Abdel-Aziz also been very critical of the opposition to President Mohamed Morsi in his writings, published in the Freedom and Justice Party newspaper, deeming opposition “counter-revolutionary,” “fake,” and “media exaggerated.”
The Islamic finance expert: Fayad Abdel-Moneim, Minister of Finance
Minister of Finance Fayad Abdel-Moneim (Photo: Ahram)
Fayad Abdel-Moneim, 56, is Egypt's fifth finance minister since the uprising that toppled former president Hosni Mubarak in January 2011.
He attained a doctorate in Islamic banking in 1999 and was an economy professor at Al-Azhar University before accepting the job of finance minister in President Morsi's government.
He has worked as an economic advisor to the Egyptian Centre for Islamic Jurisprudential and Economic Studies.
He has also been a financial consultant at Dar El-Ifta, the state body dealing with fatwas (religious edicts).
His academic qualifications in Islamic economy, business and finance are similar to those of his predecessor El-Morsi El-Sayed Hegazy.
A source at the finance ministry, who requested anonymity, told Ahram Online on Tuesday that ministry officials were still unaware of Abdel-Moneim's political views.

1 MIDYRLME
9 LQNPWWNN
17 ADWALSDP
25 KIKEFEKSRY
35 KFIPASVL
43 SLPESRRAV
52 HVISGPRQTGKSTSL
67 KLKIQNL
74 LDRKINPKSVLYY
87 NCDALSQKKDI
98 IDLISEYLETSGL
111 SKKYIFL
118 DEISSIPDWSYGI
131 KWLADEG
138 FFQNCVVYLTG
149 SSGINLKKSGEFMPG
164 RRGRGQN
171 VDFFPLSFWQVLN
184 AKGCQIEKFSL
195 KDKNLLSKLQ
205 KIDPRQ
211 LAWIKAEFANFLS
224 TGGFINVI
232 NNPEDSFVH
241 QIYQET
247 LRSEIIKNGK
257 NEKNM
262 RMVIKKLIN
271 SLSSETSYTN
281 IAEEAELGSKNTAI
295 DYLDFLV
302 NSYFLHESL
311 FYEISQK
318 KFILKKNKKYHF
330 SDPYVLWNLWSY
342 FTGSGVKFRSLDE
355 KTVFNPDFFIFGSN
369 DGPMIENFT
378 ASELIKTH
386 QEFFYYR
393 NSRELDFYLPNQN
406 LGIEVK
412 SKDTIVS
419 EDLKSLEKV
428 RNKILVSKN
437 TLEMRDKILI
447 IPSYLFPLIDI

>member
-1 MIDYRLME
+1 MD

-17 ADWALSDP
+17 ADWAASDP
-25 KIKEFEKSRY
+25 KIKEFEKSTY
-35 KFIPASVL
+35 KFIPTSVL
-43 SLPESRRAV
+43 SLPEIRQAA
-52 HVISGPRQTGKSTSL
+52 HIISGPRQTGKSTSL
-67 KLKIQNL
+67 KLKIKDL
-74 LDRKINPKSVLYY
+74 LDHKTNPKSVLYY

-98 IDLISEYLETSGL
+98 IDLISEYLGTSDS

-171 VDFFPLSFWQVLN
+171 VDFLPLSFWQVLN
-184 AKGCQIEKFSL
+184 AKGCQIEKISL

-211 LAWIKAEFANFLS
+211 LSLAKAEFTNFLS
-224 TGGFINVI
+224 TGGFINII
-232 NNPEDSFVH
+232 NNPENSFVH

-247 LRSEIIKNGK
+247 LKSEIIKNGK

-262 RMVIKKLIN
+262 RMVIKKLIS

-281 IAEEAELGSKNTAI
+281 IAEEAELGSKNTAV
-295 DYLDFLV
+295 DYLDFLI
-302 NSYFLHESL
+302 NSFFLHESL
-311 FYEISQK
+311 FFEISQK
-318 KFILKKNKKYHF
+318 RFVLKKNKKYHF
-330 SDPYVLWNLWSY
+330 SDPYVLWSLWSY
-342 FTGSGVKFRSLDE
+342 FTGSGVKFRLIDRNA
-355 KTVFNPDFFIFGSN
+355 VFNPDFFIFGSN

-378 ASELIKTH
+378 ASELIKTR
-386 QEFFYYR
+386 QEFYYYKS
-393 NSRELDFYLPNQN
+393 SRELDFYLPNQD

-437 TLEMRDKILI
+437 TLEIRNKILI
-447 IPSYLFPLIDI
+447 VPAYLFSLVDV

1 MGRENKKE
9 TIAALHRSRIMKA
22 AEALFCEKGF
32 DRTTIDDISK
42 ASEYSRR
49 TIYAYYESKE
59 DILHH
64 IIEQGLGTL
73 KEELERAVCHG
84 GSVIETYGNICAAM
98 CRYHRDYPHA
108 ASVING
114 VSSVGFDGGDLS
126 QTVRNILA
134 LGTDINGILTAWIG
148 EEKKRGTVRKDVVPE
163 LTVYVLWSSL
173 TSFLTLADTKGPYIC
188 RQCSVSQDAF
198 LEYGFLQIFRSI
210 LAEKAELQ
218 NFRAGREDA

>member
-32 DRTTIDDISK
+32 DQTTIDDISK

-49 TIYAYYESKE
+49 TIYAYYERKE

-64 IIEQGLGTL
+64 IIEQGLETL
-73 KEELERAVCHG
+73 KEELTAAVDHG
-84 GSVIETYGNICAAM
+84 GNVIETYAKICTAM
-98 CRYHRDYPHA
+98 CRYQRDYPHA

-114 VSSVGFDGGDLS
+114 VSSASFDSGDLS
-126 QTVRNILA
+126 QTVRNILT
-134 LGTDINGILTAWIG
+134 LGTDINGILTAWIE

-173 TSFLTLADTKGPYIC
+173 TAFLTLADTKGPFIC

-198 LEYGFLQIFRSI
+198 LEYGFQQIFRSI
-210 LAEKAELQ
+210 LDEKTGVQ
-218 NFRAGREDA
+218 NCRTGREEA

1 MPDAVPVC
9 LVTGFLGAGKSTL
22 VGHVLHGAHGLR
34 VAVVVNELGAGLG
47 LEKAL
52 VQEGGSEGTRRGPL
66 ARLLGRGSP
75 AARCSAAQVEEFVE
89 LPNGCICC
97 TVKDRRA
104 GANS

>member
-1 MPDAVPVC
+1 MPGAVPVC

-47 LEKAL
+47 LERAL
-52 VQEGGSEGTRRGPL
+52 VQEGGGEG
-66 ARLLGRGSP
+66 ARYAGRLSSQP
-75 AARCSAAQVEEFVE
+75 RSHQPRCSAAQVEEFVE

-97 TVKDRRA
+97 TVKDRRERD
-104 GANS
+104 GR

The senior FJP figure: Amr Darrag, Minister of International Cooperation and Planning
Minister of International Cooperation and Planning Amr Darrag (Photo: Ahram)
Born in 1958, Ahmed Mohamed Amr Darrag, known as Amr Darrag, is a professor at Cairo University's College of Engineering, and a founding member of the Muslim Brotherhood's Freedom and Justice Party (FJP).
In 2011, Darrag ran for parliament as an FJP member in Giza but lost to Amr El-Shobaki, a liberal political analyst at the Ahram Center for Political and Strategic Studies.
Last year, Darrag served as the secretary-general of Egypt's Constituent Assembly, which drafted and passed the country's controversial post-revolutionary constitution.
Darrag has also served as chairman of the Freedom and Justice Party’s Foreign Relations Committee and was its secretary-general in Giza.
In 1980 he obtained a bachelor’s degree in civil engineering from Cairo University, from which he later received a master’s degree in soil mechanics and foundations in 1984, before going on to earn a doctorate in soil mechanics and foundations from Purdue University in 1987.
As Minister of Planning and International Cooperation, Darrag will take over the bulk of the responsibility in negotiating Egypt's $4.8 billion loan agreement with the International Monetary Fund, which is expected to be sealed by the end of May, if both parties can agree on an economic reform programme designed to narrow Egypt's widening budget deficit.